Matthew Stewart writes for the Martin Center about an effort to counteract a disturbing trend in higher education.
Alan Jacobs’ new book, Breaking Bread with the Dead: A Reader’s Guide to a More Tranquil Mind, is a coaxing argument to read “old books that come from strange times.” Readers of his previous works The Pleasures of Reading in an Age of Distraction and How to Think will not be surprised that Jacobs, distinguished professor of humanities at Baylor University, brings intellectual heft to the self-help genre.
Jacobs focuses on why we ought to pay attention to old books. There is no surprise in learning that such reading makes us deeper, fuller persons, and more humble. Ex post facto moralizing comes easily; working to see things through the eyes of those who lived before us, to understand the confines and dilemmas that they faced, to acknowledge their inability to foresee all consequences—this takes patience, effort, and good will. Reading old books develops “personal density” and provides “a balm for agitated souls.”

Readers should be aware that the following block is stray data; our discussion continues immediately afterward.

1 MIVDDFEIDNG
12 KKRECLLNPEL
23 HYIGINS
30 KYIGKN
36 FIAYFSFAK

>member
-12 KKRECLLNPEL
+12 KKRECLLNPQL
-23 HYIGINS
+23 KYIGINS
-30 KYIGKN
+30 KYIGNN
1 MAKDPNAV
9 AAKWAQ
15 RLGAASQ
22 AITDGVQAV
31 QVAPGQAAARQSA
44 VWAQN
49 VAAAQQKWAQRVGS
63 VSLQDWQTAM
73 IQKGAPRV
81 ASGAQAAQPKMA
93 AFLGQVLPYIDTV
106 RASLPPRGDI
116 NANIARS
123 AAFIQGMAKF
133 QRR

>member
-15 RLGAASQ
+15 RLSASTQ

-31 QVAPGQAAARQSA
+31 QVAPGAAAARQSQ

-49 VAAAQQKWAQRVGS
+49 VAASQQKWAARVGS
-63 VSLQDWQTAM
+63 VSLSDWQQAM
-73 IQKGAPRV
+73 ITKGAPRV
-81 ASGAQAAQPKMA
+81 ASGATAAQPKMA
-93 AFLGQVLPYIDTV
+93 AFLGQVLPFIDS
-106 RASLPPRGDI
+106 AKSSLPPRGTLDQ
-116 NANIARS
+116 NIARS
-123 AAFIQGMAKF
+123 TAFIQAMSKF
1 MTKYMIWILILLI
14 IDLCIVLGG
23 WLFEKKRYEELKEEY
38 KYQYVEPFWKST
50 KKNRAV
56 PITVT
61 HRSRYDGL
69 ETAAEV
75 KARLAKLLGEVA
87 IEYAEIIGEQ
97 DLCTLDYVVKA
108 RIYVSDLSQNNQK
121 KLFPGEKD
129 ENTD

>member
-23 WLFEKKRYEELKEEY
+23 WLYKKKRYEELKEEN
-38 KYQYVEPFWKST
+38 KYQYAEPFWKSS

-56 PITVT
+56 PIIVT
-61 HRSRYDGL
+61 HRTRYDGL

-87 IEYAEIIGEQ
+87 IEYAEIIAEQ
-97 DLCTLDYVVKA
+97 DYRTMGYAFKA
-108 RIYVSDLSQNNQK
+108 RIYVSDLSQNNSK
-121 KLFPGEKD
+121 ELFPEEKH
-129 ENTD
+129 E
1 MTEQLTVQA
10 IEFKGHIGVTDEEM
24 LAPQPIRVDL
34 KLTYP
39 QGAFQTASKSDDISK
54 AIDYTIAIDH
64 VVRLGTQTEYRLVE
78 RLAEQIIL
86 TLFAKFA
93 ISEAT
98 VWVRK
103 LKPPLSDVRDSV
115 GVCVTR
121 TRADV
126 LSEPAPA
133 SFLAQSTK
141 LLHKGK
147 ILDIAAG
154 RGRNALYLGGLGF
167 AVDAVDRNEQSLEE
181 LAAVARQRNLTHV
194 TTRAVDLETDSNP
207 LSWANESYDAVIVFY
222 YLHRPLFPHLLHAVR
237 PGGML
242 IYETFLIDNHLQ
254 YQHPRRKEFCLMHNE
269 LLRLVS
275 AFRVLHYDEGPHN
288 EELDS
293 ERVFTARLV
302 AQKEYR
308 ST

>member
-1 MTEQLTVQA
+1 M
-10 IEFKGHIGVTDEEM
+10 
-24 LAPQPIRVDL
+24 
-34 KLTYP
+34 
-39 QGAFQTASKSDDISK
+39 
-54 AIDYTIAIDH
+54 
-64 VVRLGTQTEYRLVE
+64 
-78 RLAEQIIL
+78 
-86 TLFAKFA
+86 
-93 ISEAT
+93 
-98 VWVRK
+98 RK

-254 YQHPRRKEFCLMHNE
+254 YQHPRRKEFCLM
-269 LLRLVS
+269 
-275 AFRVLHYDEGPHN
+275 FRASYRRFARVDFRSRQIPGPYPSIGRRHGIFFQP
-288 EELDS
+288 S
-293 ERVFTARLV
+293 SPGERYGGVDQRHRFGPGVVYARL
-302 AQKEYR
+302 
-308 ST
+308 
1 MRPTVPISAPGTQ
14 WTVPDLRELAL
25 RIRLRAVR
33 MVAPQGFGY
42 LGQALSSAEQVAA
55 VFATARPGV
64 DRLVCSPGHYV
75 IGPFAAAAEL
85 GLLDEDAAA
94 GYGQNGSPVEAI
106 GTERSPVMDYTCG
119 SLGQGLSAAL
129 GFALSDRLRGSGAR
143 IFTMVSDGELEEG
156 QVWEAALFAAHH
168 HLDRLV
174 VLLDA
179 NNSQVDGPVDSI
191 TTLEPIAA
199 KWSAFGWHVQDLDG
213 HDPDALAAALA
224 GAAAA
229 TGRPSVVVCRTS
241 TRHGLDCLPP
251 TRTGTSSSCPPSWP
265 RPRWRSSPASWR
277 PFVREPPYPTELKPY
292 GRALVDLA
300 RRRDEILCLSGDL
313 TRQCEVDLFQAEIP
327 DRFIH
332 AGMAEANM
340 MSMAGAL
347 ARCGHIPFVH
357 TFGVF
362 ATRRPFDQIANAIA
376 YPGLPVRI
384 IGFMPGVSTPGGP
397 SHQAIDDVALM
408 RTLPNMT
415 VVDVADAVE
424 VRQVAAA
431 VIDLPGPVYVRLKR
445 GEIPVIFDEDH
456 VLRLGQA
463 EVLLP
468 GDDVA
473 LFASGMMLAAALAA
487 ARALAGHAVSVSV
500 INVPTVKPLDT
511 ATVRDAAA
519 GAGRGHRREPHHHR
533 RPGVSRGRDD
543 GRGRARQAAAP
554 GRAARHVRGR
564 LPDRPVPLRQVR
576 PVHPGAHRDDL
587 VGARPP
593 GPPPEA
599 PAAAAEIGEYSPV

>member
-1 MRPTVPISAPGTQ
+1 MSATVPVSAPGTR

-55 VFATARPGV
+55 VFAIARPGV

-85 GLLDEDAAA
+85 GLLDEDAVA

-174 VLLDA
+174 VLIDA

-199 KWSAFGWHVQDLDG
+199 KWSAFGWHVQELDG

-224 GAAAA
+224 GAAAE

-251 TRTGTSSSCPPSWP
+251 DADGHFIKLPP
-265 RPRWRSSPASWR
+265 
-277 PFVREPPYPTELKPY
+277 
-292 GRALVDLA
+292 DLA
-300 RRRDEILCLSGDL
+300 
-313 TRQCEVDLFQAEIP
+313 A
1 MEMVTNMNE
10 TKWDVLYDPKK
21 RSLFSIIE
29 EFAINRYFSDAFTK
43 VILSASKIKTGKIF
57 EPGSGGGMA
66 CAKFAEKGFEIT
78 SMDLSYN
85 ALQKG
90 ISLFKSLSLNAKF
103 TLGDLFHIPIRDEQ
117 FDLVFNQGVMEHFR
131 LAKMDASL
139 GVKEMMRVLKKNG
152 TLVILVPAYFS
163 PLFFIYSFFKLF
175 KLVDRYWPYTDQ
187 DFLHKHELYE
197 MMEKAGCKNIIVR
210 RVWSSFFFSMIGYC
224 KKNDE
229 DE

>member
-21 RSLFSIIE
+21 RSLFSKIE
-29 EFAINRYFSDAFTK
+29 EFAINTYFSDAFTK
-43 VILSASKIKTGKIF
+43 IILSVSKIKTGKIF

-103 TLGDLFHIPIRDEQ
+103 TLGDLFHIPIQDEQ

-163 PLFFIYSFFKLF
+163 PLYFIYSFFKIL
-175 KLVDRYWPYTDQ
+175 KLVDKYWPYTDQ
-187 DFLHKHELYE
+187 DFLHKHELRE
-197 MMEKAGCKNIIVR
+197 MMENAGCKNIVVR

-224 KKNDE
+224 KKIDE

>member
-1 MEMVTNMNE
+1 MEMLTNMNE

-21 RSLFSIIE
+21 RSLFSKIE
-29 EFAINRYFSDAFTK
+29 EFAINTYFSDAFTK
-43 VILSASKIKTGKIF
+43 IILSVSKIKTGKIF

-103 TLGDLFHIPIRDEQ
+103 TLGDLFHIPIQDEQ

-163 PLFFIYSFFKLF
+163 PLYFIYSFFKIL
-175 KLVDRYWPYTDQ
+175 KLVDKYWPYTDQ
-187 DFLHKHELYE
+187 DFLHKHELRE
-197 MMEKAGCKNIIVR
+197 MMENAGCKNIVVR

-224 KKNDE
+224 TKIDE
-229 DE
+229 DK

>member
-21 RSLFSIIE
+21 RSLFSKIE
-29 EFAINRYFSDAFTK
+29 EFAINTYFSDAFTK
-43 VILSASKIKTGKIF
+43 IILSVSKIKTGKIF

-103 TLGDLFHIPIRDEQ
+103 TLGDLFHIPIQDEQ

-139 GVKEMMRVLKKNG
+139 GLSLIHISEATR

The book’s timeliness is without question. The past is currently under siege. Reading lists at universities are undergoing another round of scrutiny primarily trained on old texts. Freshman common readings are almost always new books chosen for their immediate relevance. The default position of too many students toward old books is suspicious, even dismissive, though studies continue to find students to be worryingly unacquainted with the history that produced these books.
What Jacobs does not confront directly, however, is the threat posed by a progressive ideology that constantly devalues the past. What holds sway in the academy today is a rejection of the old, with little desire to preserve much of the past.
Media sources are increasingly appending content warnings to older movies, alerting the viewer to the fact that the movies contain—surprise!—material, speech, and attitudes that are not in perfect alignment with 2020.